Zoom allows you to virtually meet with friends, family members, and co-workers. With just a few clicks, people you want to see pop up on your screen, ready to collaborate or just enjoy a nice chat.
Remote workers often use Zoom, but now it’s becoming known for connecting students, families, and offices. If you have never used Zoom before, here are a few tips and tricks to make using the videoconferencing app a lot easier.
How to apply a background or filter in Zoom
If your workspace at home isn’t quite so tidy, you can apply a background to virtually clean up the real clutter. It’s like being a news anchor with a faux background, and Zoom’s selection of landscapes can add a bit of whimsy to your meetings, too. The feature is simple to use, and the camera on your handset or computer can apply the background even if you’re not sitting in front of a green screen. Here’s how to get started:
Step 1: Launch Zoom on your computer.
Step 2: Go to the Gear icon in the upper right-hand corner of your display to launch the Settings menu.
Step 3: Select Background & Filters in the left menu pane.
Step 4: After you do that, under the Virtual Backgrounds tab, you can choose from a number of built-in backgrounds, like a scene from the beach, a view of San Francisco’s iconic Golden Gate Bridge, or even aurora borealis. A live preview will show how you will look in front of the background.
Step 5: To choose your own custom background, click on the Plus (+) icon next to Video Filters. The option will let you upload your own custom video or photo for use as a virtual background. If you have a video of an aquarium, you can conduct your meeting in front of what would appear as a live fish tank, for example. If you need inspiration for some fun animated backgrounds to use, Lightricks, the maker of popular photo editing app Facetune, has uploaded some content to Dropbox that you can use.
Using a live background will reveal some artifacts (distortions) around the edges, which can look choppy if you’re moving around a lot during video calls. Additionally, virtual backgrounds shouldn’t be used if you’re planning on demonstrating or pointing to things with your hands — hands get canceled out with the use of virtual backgrounds. The background will appear more smooth if you’re sitting in front of a green screen.
Step 6: If your video looks a little weird, you should try adjusting brightness in the video settings. It’s a relatively new feature in Zoom that can help your backgrounds look a little more natural. This can be done by opening the Settings menu, selecting Video, and then ticking the box next to Adjust For Low Light. A drop-down menu will appear. From this menu, select Manual. A slider will appear next to the drop-down menu, and you can drag it in either direction to increase or decrease the brightness of your video.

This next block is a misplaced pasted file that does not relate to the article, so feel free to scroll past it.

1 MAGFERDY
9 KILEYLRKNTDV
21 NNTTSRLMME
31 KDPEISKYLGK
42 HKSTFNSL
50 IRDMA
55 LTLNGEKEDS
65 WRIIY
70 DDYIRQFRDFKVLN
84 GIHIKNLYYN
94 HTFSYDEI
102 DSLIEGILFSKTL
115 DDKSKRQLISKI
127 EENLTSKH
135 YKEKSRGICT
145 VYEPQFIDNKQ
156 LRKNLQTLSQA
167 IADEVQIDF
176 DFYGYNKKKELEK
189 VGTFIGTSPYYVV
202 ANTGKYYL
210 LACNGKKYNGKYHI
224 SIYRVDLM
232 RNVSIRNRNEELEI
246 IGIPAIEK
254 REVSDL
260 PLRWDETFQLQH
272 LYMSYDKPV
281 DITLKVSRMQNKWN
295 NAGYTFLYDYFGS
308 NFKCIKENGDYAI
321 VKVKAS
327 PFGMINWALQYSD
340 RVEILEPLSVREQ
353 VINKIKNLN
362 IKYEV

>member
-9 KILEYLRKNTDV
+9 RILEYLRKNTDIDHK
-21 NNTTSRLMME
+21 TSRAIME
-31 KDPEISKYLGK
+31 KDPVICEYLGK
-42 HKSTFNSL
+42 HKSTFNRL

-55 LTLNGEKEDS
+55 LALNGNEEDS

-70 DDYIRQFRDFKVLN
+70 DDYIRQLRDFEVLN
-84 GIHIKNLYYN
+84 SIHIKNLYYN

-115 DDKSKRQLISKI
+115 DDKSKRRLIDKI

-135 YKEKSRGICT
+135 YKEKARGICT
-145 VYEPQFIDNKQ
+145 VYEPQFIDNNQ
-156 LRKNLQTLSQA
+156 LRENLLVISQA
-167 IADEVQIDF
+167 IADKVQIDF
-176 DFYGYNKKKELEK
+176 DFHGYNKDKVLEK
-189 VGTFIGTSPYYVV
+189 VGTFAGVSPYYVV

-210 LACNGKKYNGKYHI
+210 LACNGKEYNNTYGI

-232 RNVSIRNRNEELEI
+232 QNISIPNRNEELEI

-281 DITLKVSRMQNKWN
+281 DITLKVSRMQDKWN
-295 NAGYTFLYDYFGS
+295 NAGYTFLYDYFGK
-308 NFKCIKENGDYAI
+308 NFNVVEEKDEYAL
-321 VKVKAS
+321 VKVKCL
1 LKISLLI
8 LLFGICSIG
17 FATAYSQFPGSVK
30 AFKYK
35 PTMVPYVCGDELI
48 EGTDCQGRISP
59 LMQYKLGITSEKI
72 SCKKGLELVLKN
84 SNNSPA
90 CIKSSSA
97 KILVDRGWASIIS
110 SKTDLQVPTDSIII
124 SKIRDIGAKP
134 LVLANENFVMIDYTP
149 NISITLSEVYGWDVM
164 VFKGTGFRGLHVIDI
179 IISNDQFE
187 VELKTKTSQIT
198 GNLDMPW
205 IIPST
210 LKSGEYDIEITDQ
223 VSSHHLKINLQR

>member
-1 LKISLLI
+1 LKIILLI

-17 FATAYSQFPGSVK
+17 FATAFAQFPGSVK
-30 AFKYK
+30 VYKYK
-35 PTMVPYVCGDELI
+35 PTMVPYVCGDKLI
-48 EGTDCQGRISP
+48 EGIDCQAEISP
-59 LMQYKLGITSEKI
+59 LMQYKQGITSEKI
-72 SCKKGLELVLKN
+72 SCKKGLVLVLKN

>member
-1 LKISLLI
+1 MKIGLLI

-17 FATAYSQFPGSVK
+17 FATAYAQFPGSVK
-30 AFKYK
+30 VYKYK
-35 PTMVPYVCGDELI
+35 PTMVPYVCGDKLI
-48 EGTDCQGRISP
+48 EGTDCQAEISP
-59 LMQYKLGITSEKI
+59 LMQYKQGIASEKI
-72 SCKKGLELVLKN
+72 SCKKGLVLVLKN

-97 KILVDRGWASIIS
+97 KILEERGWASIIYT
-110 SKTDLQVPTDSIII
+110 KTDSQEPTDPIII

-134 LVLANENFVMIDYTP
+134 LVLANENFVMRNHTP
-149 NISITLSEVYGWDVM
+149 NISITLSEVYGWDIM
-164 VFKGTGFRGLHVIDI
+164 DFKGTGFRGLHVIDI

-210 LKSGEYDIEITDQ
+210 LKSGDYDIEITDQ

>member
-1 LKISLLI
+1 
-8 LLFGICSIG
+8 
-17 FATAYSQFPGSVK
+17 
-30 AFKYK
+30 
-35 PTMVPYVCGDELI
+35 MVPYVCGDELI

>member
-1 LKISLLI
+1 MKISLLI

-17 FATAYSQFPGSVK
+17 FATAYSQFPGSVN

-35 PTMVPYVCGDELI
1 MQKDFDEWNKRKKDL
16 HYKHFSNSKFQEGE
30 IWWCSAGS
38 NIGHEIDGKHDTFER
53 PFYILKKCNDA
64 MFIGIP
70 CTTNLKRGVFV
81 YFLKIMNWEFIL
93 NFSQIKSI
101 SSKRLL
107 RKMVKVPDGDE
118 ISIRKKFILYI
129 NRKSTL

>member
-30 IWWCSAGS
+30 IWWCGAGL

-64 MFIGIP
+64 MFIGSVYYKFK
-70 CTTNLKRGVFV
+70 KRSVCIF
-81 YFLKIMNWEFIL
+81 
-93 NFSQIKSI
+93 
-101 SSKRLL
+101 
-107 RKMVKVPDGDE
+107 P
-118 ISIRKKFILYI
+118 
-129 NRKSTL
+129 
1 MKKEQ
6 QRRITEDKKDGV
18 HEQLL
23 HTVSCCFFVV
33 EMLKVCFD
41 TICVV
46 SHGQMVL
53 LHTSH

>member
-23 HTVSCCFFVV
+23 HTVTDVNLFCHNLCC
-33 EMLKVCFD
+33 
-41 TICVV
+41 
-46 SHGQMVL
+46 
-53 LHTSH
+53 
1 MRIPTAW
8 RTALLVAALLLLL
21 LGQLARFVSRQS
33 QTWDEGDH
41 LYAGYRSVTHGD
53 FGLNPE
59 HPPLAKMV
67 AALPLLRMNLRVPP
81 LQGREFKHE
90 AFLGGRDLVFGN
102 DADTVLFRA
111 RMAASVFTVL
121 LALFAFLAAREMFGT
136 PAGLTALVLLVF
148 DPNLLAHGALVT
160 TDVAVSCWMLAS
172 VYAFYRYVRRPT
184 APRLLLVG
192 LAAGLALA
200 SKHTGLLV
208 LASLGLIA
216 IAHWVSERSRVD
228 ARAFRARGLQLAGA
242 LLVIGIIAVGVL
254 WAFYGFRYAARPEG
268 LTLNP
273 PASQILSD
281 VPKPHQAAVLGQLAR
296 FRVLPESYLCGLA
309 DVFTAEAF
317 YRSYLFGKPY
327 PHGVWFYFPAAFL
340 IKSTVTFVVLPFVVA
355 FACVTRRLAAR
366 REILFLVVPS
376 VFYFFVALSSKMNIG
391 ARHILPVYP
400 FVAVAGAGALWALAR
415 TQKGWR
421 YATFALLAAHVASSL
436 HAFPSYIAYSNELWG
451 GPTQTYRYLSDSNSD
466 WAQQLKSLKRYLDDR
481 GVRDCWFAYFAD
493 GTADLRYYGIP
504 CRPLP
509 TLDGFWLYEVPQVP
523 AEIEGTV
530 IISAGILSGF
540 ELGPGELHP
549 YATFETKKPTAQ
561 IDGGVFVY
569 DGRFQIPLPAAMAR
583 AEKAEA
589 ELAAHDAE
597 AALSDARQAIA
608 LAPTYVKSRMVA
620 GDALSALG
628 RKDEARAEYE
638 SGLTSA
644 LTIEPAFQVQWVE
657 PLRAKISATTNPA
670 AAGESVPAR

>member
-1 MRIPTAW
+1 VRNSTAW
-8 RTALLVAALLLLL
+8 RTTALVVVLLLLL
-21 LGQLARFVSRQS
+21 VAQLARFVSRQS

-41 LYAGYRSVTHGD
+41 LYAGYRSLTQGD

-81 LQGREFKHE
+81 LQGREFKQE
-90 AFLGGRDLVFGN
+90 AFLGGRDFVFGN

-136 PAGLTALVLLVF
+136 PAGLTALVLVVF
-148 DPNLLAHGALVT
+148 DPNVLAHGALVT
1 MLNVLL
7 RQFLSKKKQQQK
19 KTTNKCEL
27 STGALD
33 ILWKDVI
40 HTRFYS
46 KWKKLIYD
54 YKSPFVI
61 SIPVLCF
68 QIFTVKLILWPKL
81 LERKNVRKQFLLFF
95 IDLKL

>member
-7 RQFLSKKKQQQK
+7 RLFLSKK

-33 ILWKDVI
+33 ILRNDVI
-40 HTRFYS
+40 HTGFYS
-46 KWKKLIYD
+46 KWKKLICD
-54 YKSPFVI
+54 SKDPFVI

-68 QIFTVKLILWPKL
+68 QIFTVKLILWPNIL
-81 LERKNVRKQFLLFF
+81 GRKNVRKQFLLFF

Step 7: With Zoom’s latest update, you can also add fun filters to your video. Here’s how: Open the Settings menu, select Background & Filters, and then select the Video Filters tab. Within this tab, you can choose from a wide variety of image and color filters to add to your video. Certain filters, like the ones that can add fun effects to your face, will only appear if your webcam is on and enabled.
How to use shortcuts in Zoom
From years of experience using a computer, we all know popular keyboard shortcuts for copy, paste, and undo. Zoom has its own set of popular shortcuts that help you quickly mute and unmute the microphone, start or stop your camera, and more. There are a number of shortcuts that you can enable and use, but here are some of the most popular shortcuts to get you started in Zoom.
- Mute or unmute audio: Alt + A
- Mute the entire group at once: Alt + M
- Start or stop video: Alt + V
- Pause or resume screen sharing: Alt + S
- Start recording a meeting: Alt + R
- Pause or resume screen recording: Alt + P
- Switch camera: Alt + N
- Raise or lower hand: Alt + Y
- Open the invite window instantly: Alt + I
The shortcut commands are listed for Windows PC users. Mac users will want to substitute the Apple or Command key for the Alt key above.
A full list of keyboard shortcuts can be found by navigating to the Zoom Settings menu and choosing Keyboard Shortcuts on the left pane.
Touch up your appearance in Zoom
You may not be a newscaster on the evening news, but you’ll still want to look your best during your virtual meetings with colleagues. A feature borrowed from beauty mode in selfie cameras on many popular Android smartphones, Zoom’s “Touch Up My Appearance” helps to smooth out your skin, remove the dark bags under your eyes, and help you look your best.